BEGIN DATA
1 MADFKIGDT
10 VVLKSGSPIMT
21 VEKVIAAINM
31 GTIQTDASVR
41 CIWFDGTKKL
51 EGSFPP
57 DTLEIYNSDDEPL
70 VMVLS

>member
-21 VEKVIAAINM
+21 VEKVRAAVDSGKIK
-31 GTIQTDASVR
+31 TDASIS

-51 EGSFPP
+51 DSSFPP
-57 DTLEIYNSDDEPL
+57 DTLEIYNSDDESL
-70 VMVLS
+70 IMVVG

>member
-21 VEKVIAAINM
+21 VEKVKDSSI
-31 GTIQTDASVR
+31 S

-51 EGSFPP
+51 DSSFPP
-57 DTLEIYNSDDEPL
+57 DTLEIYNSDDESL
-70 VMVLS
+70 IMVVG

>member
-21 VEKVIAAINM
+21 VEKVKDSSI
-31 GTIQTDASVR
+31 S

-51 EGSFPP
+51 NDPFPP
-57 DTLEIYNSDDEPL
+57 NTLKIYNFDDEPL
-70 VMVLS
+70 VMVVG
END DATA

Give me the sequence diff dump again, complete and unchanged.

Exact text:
1 MADFKIGDT
10 VVLKSGSPIMT
21 VEKVIAAINM
31 GTIQTDASVR
41 CIWFDGTKKL
51 EGSFPP
57 DTLEIYNSDDEPL
70 VMVLS

>member
-21 VEKVIAAINM
+21 VEKVRAAVDSGKIK
-31 GTIQTDASVR
+31 TDASIS

-51 EGSFPP
+51 DSSFPP
-57 DTLEIYNSDDEPL
+57 DTLEIYNSDDESL
-70 VMVLS
+70 IMVVG

>member
-21 VEKVIAAINM
+21 VEKVKDSSI
-31 GTIQTDASVR
+31 S

-51 EGSFPP
+51 DSSFPP
-57 DTLEIYNSDDEPL
+57 DTLEIYNSDDESL
-70 VMVLS
+70 IMVVG

>member
-21 VEKVIAAINM
+21 VEKVKDSSI
-31 GTIQTDASVR
+31 S

-51 EGSFPP
+51 NDPFPP
-57 DTLEIYNSDDEPL
+57 NTLKIYNFDDEPL
-70 VMVLS
+70 VMVVG